Thursday, February 12, 2009

Because Boxing is a Metaphor for Everything

For better or for worse, the “alternative” generation, and especially the alternative comic book, has been almost completely irrelevant to my comics life.
Say it ain't so, Joe! That was Leigh Walton in response to Diamond Comic Distributors' announcement that they're raising their order minimums ($1500 to $2500). I've never read serialized comics—only graphics novels, and only when the men in my life insisted on it—but for some reason I've always remembered this blurb from the back cover of Jimmy Corrigan: "Also winner of The American Book Award and The Guardian Prize 2001 (the consumer will note that these honors are generally only bestowed upon those authors who refuse to learn how to draw)." The future of alternative comics is something I have a remote but sincere interest in. So what does the news from Diamond portend? Leigh Walton again:
We’ll see fewer and fewer projects take the serial-comic-to-big-book format à la Maus, Black Hole, Box Office Poison, Local, Bone, From Hell, or Jimmy Corrigan. But the books will still come out, one way or another. Some of them will surely be underbaked, deprived of the reader feedback that serialization provides (but on the other hand, look at how many webcomics and newspaper strips have decayed into self-parodies, stunted by the shackles of constant reader feedback). Others will die stillborn, unable to find a publisher willing to risk a 400-page book on an unproven creator. Some will be published, only to find customers balking at dropping $15-20 on somebody’s debut. But, y’know, I think we’ll figure it out.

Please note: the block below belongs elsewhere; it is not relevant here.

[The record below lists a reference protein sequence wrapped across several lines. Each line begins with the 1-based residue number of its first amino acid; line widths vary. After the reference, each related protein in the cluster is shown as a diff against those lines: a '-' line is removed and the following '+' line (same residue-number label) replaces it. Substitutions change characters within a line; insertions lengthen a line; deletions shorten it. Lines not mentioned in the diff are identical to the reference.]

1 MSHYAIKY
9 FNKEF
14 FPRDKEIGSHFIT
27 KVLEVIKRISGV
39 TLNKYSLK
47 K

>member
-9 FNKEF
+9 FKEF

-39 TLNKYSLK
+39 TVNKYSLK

We may "figure it out," as Leigh suggests, but let's remember what happened when boxing (which I do know something about, unlike the comics industry) changed its distribution by switching to television. "In more normal pre-television times," said A. J. Liebling, "a fellow out of the amateurs would spend three years in four-, six-, and eight-round bouts in small clubs before attempting ten." When the amateur circuit dried up, it became harder for promising fighters to pay their dues; this meant lower-quality fights for fans, but it also meant more ring fatalities from dumb mistakes that seasoned boxers wouldn't have made. (If you've got your Boddy handy, see p. 319.)

In the end, boxing never did "figure it out"; no substitute for the amateur circuit emerged, and the new methods of shepherding young talent to the big time, though inferior to the old methods, stuck. I'm not sure whether this metaphor has legs—I'd be willing to accept that dues-paying is less important in comics, or that Diamond's recent tweak is less dramatic than the advent of television—but, to the extent that it does, it suggests that the predictions in bold above (emphasis mine) might come true, and stay that way.

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